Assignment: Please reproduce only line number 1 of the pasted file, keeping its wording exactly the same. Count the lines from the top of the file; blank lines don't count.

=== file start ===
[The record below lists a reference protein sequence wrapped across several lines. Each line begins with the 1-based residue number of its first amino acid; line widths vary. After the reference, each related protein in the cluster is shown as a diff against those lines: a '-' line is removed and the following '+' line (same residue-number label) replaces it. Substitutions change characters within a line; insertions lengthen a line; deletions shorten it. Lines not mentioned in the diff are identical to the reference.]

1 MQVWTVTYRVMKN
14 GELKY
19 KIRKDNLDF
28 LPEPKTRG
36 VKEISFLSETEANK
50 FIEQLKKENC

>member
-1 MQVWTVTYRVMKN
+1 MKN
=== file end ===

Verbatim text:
[The record below lists a reference protein sequence wrapped across several lines. Each line begins with the 1-based residue number of its first amino acid; line widths vary. After the reference, each related protein in the cluster is shown as a diff against those lines: a '-' line is removed and the following '+' line (same residue-number label) replaces it. Substitutions change characters within a line; insertions lengthen a line; deletions shorten it. Lines not mentioned in the diff are identical to the reference.]